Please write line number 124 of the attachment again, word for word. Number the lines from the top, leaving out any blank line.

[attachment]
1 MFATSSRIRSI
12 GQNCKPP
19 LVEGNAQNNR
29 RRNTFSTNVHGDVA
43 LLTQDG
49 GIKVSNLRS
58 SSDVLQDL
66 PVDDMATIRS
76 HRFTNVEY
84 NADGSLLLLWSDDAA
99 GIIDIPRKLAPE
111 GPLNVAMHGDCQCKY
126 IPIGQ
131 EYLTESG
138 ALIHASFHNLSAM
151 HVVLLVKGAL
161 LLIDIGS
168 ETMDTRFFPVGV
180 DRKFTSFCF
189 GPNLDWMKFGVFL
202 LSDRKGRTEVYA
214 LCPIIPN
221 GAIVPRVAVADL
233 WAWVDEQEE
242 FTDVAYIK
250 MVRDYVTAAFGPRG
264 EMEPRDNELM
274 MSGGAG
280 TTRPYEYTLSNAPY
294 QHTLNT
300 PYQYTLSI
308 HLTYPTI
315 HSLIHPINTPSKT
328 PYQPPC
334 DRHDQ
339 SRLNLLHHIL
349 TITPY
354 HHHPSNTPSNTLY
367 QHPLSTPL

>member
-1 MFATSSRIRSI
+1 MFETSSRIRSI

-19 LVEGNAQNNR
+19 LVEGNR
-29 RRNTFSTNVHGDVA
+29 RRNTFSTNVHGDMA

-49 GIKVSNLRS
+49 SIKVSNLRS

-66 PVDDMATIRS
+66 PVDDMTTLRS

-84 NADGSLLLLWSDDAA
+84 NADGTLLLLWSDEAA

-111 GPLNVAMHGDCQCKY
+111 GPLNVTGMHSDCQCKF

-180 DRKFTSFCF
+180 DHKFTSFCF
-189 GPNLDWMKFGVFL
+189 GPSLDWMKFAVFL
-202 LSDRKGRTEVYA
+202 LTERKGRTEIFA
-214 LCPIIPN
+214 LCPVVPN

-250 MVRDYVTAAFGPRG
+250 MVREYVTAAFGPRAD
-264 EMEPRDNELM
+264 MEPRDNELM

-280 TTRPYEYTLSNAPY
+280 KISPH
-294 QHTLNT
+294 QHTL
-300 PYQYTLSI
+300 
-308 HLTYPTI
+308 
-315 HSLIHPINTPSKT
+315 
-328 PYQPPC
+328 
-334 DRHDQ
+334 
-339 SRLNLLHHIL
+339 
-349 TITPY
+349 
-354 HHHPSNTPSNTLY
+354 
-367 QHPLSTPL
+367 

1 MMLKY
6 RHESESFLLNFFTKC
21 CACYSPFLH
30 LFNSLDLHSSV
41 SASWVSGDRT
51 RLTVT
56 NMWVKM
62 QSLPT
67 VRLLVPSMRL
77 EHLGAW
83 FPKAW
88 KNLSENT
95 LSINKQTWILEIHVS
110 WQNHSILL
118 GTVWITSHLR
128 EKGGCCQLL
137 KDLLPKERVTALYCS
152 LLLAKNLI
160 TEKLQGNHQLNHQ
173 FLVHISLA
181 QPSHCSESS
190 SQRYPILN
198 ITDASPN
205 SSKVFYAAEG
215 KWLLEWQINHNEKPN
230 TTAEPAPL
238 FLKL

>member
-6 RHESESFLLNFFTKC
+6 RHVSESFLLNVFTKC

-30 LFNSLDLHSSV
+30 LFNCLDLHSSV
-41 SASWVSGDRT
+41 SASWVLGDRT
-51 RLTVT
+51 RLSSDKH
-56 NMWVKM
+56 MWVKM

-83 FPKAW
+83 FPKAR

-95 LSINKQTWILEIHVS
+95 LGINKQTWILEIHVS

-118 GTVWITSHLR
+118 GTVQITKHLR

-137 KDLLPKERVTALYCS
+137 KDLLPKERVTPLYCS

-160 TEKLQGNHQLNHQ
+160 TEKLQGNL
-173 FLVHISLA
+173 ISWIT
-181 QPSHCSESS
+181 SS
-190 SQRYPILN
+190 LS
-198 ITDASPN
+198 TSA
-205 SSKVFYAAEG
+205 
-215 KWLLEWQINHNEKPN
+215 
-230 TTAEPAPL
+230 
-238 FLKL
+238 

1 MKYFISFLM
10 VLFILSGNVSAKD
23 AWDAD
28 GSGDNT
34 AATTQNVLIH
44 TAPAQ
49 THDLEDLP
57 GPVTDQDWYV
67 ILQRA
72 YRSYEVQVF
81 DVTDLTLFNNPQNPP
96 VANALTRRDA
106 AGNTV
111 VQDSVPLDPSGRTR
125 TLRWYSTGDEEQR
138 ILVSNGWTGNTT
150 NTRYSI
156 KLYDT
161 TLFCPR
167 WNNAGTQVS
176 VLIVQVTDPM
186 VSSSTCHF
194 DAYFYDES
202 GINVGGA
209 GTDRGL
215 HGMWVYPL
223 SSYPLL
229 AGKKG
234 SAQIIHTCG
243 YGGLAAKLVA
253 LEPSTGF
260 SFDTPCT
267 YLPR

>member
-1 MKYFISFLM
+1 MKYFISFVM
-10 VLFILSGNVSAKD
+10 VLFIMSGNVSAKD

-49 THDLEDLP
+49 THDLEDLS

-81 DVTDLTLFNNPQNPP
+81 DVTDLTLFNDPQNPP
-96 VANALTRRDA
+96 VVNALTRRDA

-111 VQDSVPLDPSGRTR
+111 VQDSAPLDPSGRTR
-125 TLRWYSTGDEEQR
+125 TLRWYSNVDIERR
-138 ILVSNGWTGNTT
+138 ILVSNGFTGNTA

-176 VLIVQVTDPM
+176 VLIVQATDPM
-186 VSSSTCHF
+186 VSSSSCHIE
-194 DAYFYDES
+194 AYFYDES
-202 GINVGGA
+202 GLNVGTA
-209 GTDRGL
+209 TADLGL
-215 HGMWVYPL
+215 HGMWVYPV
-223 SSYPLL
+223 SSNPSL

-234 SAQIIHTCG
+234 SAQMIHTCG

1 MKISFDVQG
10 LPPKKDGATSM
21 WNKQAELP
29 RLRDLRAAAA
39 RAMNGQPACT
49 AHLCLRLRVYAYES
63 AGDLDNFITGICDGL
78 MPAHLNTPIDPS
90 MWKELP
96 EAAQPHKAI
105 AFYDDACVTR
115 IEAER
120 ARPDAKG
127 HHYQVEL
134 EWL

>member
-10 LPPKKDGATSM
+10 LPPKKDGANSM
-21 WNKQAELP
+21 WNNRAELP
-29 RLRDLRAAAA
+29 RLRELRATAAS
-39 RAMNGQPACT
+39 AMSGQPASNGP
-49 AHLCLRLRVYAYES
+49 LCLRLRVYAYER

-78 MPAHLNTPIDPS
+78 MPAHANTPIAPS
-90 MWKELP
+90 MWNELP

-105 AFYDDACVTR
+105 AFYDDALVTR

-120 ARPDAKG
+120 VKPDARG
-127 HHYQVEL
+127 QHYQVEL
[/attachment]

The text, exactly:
+51 RLSSDKH